It’s thanks to Twitter that Elaine Jeremiah and I became friends after realising that not only were we both writers but that we lived in the same city. So a few months ago we arranged to meet up and spent a lovely couple of hours in a café on the harbourside talking about writing, our novels and self-publishing. We’ve met up a couple of times since then, most recently last week, but as I said to Elaine it feels like we’re in contact with each other more often than I am with my non-writing friends because of communicating via Twitter and our blogs. Writing can be a lonely business but with a thriving online writing community it’s easy to reach out to other writers for support and encouragement.
Elaine’s busy working on a new WIP at the moment (you can follow her progress over on her blog) and is also putting the finishing touches to her novel, The Inheritance, but she was kind enough to take some time out to answer a few questions…
How did you come up with the idea for your novel, The Inheritance?
I came up with the idea for The Inheritance when it occurred to me that I could do a modern reworking of the parable Jesus tells in the Bible called ‘The Prodigal Son’. It just seemed like a really good idea because the story is an interesting one and the themes are relevant today. Without giving too much away, but for those who don’t know about the parable, it’s about a young man who demands his inheritance from his father and then squanders it, leaving himself penniless. The way the father responds to what happens is central to the story and the themes in it – love, forgiveness and redemption – are still important today. So I felt a modern retelling of the story would be an interesting project.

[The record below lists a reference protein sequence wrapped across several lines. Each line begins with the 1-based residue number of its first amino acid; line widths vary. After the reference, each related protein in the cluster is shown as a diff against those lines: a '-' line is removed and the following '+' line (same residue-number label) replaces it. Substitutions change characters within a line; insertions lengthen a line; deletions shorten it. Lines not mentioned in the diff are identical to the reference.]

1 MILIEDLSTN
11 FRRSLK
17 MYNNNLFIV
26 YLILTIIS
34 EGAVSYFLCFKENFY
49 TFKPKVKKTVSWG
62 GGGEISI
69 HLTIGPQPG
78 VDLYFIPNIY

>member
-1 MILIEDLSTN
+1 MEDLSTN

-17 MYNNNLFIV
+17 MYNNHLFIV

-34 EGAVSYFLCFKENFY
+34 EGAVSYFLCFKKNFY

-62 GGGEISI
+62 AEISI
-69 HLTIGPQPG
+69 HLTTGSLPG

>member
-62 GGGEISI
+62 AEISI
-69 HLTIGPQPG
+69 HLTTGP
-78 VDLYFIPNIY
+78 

You chose the settings of London and a farm in Cornwall – are these places that you know well?
I do know Cornwall – or at least parts of it – very well. My mother’s family all live there. Although she grew up near Hounslow, her parents and older brothers ‘emigrated’ to Cornwall in the seventies and their families all grew up in Cornwall. My mother went to university in Southampton, met my father and settled there. Throughout my childhood right up until the time I left home, we and my two younger siblings would go on holiday there to visit my elderly grandparents, uncles and cousins. I always loved it – it’s a great part of the world, lots of beautiful countryside and beaches. We would often take our rickety caravan there to a lovely campsite near the town of Bodmin where my grandparents lived. Sometimes, when my grandparents were still alive, we would even rent a cottage when we were down there which was different and exciting.
I don’t really know London that well at all. Although I used to live relatively near when I was growing up – about seventy miles away – I haven’t been to London a huge amount. So a lot of what I’ve written in The Inheritance about London is research and a bit of guesswork.
You’re going to be publishing The Inheritance as an eBook, how’s that coming along?
Slowly! I’ve had a couple of writer friends read it in an eBook format and now I’ve had the comments back it’s going to be a case of editing and revising it. When that’s completed I’ll have it proofread. It’s hard to say how soon I’ll be able to publish it once I’ve done all that, but hopefully it’ll only be a matter of months. How many months I really wouldn’t like to say – I guess it just depends how fast I work.
You’ve said to me before that you like to write all kinds of things but if you could only pick one genre of book to write what would it be and why?